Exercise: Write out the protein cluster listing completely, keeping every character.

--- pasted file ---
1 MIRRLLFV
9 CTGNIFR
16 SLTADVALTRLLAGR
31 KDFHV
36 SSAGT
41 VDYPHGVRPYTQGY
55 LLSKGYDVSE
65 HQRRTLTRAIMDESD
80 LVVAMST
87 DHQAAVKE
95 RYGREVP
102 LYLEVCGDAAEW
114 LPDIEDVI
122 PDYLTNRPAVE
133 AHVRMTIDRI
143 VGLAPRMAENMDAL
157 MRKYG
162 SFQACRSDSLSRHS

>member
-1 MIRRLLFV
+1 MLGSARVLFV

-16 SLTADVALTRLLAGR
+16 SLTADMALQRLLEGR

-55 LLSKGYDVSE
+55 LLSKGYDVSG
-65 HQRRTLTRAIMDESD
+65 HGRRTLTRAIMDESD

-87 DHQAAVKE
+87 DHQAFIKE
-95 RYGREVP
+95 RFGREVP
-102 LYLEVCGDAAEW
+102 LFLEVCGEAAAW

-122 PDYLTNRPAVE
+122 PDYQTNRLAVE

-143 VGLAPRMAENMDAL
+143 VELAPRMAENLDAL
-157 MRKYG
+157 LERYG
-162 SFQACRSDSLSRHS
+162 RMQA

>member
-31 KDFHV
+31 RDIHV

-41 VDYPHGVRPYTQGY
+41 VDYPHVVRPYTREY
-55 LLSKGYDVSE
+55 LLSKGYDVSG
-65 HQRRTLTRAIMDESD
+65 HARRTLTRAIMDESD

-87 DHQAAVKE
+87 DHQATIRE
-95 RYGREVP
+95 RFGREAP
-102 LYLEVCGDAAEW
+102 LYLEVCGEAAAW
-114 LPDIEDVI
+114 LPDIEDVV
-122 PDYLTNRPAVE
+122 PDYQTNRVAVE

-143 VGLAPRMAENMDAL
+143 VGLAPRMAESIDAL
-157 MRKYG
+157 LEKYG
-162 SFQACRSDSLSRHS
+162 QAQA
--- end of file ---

1 MIRRLLFV
9 CTGNIFR
16 SLTADVALTRLLAGR
31 KDFHV
36 SSAGT
41 VDYPHGVRPYTQGY
55 LLSKGYDVSE
65 HQRRTLTRAIMDESD
80 LVVAMST
87 DHQAAVKE
95 RYGREVP
102 LYLEVCGDAAEW
114 LPDIEDVI
122 PDYLTNRPAVE
133 AHVRMTIDRI
143 VGLAPRMAENMDAL
157 MRKYG
162 SFQACRSDSLSRHS

>member
-1 MIRRLLFV
+1 MLGSARVLFV

-16 SLTADVALTRLLAGR
+16 SLTADMALQRLLEGR

-55 LLSKGYDVSE
+55 LLSKGYDVSG
-65 HQRRTLTRAIMDESD
+65 HGRRTLTRAIMDESD

-87 DHQAAVKE
+87 DHQAFIKE
-95 RYGREVP
+95 RFGREVP
-102 LYLEVCGDAAEW
+102 LFLEVCGEAAAW

-122 PDYLTNRPAVE
+122 PDYQTNRLAVE

-143 VGLAPRMAENMDAL
+143 VELAPRMAENLDAL
-157 MRKYG
+157 LERYG
-162 SFQACRSDSLSRHS
+162 RMQA

>member
-31 KDFHV
+31 RDIHV

-41 VDYPHGVRPYTQGY
+41 VDYPHVVRPYTREY
-55 LLSKGYDVSE
+55 LLSKGYDVSG
-65 HQRRTLTRAIMDESD
+65 HARRTLTRAIMDESD

-87 DHQAAVKE
+87 DHQATIRE
-95 RYGREVP
+95 RFGREAP
-102 LYLEVCGDAAEW
+102 LYLEVCGEAAAW
-114 LPDIEDVI
+114 LPDIEDVV
-122 PDYLTNRPAVE
+122 PDYQTNRVAVE

-143 VGLAPRMAENMDAL
+143 VGLAPRMAESIDAL
-157 MRKYG
+157 LEKYG
-162 SFQACRSDSLSRHS
+162 QAQA